Results 1 to 12 of 12

Thread: Composite Chainplates.

  1. #1

    Default Composite Chainplates.

    If you're building a boat and the plans specify stainless steel for the chainplates, ask your designer about doing them in fibreglass. (You can also use carbon, but it's not necessary and you'd only save a couple of kilo's.)

    It's a much better solution. Easy DIY, they'll never leak, never corrode, never need replacing. They're neater and lighter too.

    I'm surprised that every designer doesn't specify them.

  2. #2
    Join Date
    Aug 2009
    Location
    Stratford upon Avon, boat Poole
    Posts
    3,417

    Default Re: Composite Chainplates.

    Sounds logical.

    I have often vaguely wondered why we always have stainless ones, embedded in the fibreglass, when lots of articles say that SS rots/rusts when not in the air.

    But, since I can only consider old boats. Design considerations are well over my head.

    Mike
    Nothing works on an old boat, except the skipper.

  3. #3

    Default Re: Composite Chainplates.

    Quote Originally Posted by 44C View Post
    If you're building a boat and the plans specify stainless steel for the chainplates, ask your designer about doing them in fibreglass. (You can also use carbon, but it's not necessary and you'd only save a couple of kilo's.)

    It's a much better solution. Easy DIY, they'll never leak, never corrode, never need replacing. They're neater and lighter too.

    I'm surprised that every designer doesn't specify them.
    They are easy DIY but time consuming to make and maintain consistency, which is why production builders use SS. Many designers and DIYers just follow the norm.

  4. #4

    Default Re: Composite Chainplates.

    I'd say they'd be far less time consuming for the home builder than chasing around for heavy gauge stainless, cutting and drilling, getting nuts and bolts etc.....

    With composites, you only need to buy the stainless tubing for the thimbles, everything else is material a builder would already have on hand.

  5. #5
    Join Date
    Sep 2014
    Location
    Too far north to be comfortable.
    Posts
    134

    Default Re: Composite Chainplates.

    I just built mine, last week, and I should mention that weight savings depends on having a weight concious designer, with confidence in the material. <br>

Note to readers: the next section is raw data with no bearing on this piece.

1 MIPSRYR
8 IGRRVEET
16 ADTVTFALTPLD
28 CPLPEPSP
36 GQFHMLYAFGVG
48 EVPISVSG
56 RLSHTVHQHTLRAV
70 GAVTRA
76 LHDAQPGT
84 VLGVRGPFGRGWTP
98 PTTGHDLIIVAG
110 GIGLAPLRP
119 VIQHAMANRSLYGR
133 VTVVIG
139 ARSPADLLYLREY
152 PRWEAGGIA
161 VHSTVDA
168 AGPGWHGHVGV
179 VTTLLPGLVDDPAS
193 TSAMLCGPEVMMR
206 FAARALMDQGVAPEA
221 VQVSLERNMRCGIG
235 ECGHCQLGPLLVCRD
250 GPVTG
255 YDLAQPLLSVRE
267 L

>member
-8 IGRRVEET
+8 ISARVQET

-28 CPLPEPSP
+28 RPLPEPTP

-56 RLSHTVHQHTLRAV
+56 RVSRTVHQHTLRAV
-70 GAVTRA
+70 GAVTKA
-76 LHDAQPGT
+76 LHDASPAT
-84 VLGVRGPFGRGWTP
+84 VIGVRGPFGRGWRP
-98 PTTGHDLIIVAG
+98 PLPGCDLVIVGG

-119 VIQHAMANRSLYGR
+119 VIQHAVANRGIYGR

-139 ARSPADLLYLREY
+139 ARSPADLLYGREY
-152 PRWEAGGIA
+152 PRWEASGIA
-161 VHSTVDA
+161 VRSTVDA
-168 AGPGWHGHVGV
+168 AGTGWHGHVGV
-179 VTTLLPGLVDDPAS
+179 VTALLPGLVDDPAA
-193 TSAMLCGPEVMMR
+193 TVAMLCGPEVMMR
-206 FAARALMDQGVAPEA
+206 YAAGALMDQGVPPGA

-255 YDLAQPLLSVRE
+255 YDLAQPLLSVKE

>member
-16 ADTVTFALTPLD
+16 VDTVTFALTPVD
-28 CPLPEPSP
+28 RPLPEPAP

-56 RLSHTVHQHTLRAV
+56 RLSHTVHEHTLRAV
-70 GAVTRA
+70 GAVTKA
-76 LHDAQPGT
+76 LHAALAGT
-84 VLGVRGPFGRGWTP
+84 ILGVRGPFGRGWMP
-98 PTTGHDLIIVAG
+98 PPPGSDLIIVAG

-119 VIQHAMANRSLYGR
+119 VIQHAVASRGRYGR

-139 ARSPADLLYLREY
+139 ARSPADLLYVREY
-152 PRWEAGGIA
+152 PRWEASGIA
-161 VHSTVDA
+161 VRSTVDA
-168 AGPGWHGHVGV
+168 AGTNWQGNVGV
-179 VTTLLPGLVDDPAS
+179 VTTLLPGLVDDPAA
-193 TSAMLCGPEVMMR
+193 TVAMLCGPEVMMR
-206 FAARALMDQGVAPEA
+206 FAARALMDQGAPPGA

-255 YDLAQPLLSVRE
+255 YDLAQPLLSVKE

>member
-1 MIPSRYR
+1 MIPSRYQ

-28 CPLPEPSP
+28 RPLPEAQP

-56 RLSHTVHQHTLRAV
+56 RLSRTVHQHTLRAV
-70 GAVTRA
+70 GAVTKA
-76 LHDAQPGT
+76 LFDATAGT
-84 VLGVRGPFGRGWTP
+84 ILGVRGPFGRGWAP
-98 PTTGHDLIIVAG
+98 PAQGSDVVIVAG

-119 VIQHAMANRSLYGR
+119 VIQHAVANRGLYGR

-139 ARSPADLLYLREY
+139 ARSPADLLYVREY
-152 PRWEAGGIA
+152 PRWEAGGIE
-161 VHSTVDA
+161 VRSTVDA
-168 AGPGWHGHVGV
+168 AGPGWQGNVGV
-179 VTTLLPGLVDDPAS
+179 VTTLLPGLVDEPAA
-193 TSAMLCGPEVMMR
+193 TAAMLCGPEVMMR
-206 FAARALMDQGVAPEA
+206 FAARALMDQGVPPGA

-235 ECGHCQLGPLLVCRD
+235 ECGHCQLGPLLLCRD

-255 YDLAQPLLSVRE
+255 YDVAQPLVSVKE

<br>
    My chainplates took 4 liters of epoxy for each chain plate. 42 layers of 300 GSM uni, pointed in various directions. The glass was cut in the shape of a Bow tie, with a 120 cm total length, and 60 cm radius on each side and the widest part was 60 cm wide, tapered, of course. It was then layered over a ss tube and over each side of the hull. I'm quite sure that they could have been made with fewer layers, and less like a bow tie shape. It seems most designs are more like the shape of the stainless it replaces. Which, by my estimation, would have taken about one litre of resin! So I agree, especially with an aussie designer, they'd be lighter than stainless, and easy to make.<br>
    <br>
    I'd guess each plate has a mass of nearly 8 kg.<br>
    <br>
    Cheers.<br>
    Paul.
    Last edited by quickcat49; 23rd December 2017 at 09:51 AM.

  6. #6

    Default Re: Composite Chainplates.

    Sounds like your chainplates are massively overbuilt, which isn't such a bad thing. But in truth, they're still probably lighter than they would be if they were stainless steel. The same designer would likely overbuild by a similar factor, and remember that whatever structure the chainplates would be bolted to has to be at least as strong as the chainplates themselves.

  7. #7
    Join Date
    Sep 2014
    Location
    Too far north to be comfortable.
    Posts
    134

    Default Re: Composite Chainplates.

    The plans for stainless plates were also in the plans, and we're what I expected. I think it's a confidence issue. Having said that, you're right, over built isn't necessarily bad. Anyway, they're done now, and they're not skimpy! ☺

    Cheers.
    Paul.

  8. #8

    Default Re: Composite Chainplates.

    https://diy-yachts.com/forum/downloa...=231&mode=view

    A well built and very strong fibreglass chainplate.

  9. #9
    Join Date
    Sep 2014
    Location
    Too far north to be comfortable.
    Posts
    134

    Default Re: Composite Chainplates.

    Quote Originally Posted by 44C View Post
    https://diy-yachts.com/forum/downloa...=231&mode=view

    A well built and very strong fibreglass chainplate.
    That link isn't available to the public.
    Paul.

  10. #10

    Default Re: Composite Chainplates.

    Can't seem to link to the photo. It's on this page:

    https://diy-yachts.com/forum/viewtop...=1021&start=30

  11. #11
    Join Date
    Sep 2014
    Location
    Too far north to be comfortable.
    Posts
    134

    Default Re: Composite Chainplates.

    Thanks Alan.
    That chainplate dwarfs mine. And I thought mine had a lot of glass at 15mm! I take back what I said about confidence in the material. I guess my designer has enough confidence... Now mine's in doubt! Just kidding, there's still a minimum of 9:1 ratio of strength of the chainplate and strength of the wire.






    My apologies for the blurry photos, I used my computer, and I guess it's not much of a camera. It couldn't possibly be me!

    Cheers.
    Paul.
    Attached Images Attached Images
    Last edited by quickcat49; 30th December 2017 at 10:01 PM.

  12. #12

    Default Re: Composite Chainplates.

    Yes, that's a pretty big chainplate! Mine are much smaller, there's probably about 10 mm of glass, and as you say huge margins of safety in that.

Posting Permissions

  • You may not post new threads
  • You may not post replies
  • You may not post attachments
  • You may not edit your posts
  •